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Taking it apart
Getting the bottom thrust bearing cap off
method of attachment? This cap doesn't want to unscrew. From this
point of view, we can't even see if it has threads. But I suspect that it
As it turns out, these are right hand threaded parts installed with a thread
sealant/thread locker. To remove: The motor casing was installed back into
the chassis with the four fasteners. This was done to improve leverage for
what was to come.....a strap wrench, used in conjunction with a heat gun to soften the thread sealant. Care was
taken not to heat the coils on the other side of this housing! With
moderate unwinding pressure the threaded cap broke free of its bond smoothly and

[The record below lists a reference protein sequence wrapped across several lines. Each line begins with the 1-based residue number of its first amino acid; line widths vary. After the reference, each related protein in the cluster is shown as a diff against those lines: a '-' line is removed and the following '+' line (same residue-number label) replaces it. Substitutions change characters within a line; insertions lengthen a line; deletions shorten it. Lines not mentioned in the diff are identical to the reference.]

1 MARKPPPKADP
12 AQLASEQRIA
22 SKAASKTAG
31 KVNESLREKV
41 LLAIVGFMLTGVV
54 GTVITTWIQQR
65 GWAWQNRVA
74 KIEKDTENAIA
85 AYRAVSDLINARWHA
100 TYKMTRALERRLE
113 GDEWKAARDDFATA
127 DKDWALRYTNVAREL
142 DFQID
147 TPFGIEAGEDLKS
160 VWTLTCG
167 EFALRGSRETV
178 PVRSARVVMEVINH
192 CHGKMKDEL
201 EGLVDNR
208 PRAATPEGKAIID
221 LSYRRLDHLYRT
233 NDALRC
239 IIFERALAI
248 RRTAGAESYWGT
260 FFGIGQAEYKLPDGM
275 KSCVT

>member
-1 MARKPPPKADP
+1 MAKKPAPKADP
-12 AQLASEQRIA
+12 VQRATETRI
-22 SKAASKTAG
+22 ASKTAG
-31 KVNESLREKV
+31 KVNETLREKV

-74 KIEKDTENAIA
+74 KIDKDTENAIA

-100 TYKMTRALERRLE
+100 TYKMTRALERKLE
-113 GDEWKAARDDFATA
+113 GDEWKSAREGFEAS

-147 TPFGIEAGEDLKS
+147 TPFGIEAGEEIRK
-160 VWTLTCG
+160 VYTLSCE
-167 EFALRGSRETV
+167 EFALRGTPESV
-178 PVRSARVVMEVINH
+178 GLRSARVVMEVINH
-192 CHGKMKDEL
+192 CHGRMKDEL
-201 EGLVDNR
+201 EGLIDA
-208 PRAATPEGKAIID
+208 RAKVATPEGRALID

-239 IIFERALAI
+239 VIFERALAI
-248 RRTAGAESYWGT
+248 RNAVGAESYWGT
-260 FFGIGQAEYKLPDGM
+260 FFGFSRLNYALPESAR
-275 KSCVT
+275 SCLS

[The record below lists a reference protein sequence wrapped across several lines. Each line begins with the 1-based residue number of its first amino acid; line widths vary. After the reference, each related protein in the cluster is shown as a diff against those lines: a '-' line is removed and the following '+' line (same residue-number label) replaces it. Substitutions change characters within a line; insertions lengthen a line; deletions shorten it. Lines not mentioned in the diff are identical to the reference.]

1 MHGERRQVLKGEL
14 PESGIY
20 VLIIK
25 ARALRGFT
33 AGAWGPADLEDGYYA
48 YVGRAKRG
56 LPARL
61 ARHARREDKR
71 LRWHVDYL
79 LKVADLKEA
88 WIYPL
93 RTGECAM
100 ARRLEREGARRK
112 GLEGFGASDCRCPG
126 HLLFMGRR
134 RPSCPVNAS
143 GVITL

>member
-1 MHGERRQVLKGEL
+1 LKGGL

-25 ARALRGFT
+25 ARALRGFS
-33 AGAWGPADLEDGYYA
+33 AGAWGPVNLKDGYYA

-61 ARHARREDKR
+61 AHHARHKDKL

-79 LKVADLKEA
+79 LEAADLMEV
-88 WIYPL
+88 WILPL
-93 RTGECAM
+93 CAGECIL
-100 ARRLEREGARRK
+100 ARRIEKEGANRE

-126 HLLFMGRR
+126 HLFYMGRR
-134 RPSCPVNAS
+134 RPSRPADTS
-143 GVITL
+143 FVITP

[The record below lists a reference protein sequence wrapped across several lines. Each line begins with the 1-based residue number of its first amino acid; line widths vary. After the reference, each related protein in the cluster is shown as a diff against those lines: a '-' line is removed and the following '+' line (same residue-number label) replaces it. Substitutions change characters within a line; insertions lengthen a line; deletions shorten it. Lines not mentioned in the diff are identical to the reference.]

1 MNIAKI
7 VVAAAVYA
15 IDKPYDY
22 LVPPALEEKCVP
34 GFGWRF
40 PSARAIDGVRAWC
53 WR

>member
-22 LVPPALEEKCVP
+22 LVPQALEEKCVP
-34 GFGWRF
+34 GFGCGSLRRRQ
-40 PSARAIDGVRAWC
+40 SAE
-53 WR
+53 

was then unscrewed.
A considerable amount of thread locker/sealant residue was found on both pieces.
Looking for evidence of wear
dimple in center indicates hard contact with the thrust bearing ball.
Looks like a straight thru bore.
bearing ball diameter on display
gaging the bore for size at the thrust end using this small hole gage made by
Starrett. I use this type when a dial bore gage, or air gage is not
It is a split ball design that makes a 2-point contact within the walls of the
bore and that also depends upon the user to develop a "feel" for
just the right amount of pressure to find correct size. But it is possible
to be accurate with one of these.
Then, when the size is found, one uses an outside mike to measure over the
split-ball to apply a value for the reading.
Getting a size at the top end of the spindle bushing.
Getting another read below toward the center region of the spindle
checking to see if splined ring will remove when the three machine screws are
It does not pull off the rotor assembly by hand pressure.
checking shaft for size/wear
packed up for now
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